The Key to Concept Generation – TRIZ, A Lean Six Sigma Tool
The business has a product they are developing that has inherent contradictions. An example of a contradiction could be volume of an object vs. the weight of an object. Or the speed of a product vs. the temperature of the product. Needing to decrease the weight of an object while increasing the volume is an example or analogy that designers run into all the time when designing a product. Can you quickly overcome a product contradiction? What keeps you from using TRIZ?
The current entrenched method of design concept resolution is using the smartest thinkers to cogitate and come up with solutions. If you are a design guru do you want to give up your status to a process? Do you have the capability to analyze every option?
This leads to a slower and more expensive design process.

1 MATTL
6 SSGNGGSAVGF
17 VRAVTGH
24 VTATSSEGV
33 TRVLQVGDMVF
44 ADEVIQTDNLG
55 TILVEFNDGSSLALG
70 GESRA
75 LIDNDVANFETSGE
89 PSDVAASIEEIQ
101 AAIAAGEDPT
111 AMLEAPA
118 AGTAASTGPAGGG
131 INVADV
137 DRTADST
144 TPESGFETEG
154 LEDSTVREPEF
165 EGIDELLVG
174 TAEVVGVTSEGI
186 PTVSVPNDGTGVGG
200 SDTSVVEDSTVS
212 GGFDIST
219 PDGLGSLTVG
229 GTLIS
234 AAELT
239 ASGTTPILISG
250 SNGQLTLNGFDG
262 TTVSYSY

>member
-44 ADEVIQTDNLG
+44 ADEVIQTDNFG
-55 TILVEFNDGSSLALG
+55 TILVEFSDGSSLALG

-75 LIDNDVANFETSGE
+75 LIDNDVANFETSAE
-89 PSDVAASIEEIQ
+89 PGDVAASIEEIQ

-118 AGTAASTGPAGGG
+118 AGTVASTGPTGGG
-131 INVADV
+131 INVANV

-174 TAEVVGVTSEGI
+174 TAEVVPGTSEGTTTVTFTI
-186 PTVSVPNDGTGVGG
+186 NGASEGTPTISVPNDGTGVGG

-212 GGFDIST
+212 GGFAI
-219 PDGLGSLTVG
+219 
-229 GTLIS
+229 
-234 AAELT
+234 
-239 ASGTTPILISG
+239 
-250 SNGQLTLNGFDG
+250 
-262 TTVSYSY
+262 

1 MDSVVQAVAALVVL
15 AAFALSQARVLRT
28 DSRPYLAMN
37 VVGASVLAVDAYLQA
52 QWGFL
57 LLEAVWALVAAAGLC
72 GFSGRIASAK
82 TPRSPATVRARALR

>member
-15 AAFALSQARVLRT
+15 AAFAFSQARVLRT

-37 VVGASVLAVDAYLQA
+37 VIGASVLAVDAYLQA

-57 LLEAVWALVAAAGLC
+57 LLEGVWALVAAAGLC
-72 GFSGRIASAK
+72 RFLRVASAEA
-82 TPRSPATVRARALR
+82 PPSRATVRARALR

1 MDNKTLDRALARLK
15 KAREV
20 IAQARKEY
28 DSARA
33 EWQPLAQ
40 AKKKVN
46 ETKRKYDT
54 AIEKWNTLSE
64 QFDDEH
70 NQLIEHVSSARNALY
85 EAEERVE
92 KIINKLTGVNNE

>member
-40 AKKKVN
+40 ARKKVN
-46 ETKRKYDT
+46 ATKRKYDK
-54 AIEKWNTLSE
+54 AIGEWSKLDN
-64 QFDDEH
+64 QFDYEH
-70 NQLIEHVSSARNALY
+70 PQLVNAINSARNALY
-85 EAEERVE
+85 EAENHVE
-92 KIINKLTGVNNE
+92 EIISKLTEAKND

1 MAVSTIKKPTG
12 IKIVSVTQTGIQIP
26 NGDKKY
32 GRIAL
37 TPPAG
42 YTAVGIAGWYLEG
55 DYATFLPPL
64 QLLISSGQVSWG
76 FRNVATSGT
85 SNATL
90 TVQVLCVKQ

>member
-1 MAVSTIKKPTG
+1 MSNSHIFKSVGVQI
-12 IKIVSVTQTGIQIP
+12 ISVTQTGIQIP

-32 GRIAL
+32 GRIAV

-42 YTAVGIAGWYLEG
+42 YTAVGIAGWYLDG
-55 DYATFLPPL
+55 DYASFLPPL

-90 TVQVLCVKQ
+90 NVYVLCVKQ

Lean Business Explains TRIZ
Lean Business recommends introducing TRIZ into the design process.
TRIZ is the Russian acronym for “Theory of Inventive Problem Solving” and as a structured innovative method is based on the analysis of 40,000 patents. The findings determined that there are only 39 “contradictions” that are the conflicts and 40 “principals” that are the how the contradictions were resolved in the 40,000 patents.
TRIZ improves products by lowering their development costs thereby increasing benefits to the business. The methodology is based on the concept that most root problems have previously been solved in some manner, be it in another industry, situation or through the use of some other technology.
Technical systems evolve for the better. TRIZ follows the belief that by minimizing the introduction of resources and contradictions design will improve for the better.
Leveraging prior work leads to accelerated, less costly, and robust product design. TRIZ promotes the following:
- Creating new design solutions
- Resolving design contradictions
- Increasing design options
By using the inventions of others to support the design process your design process will accelerate.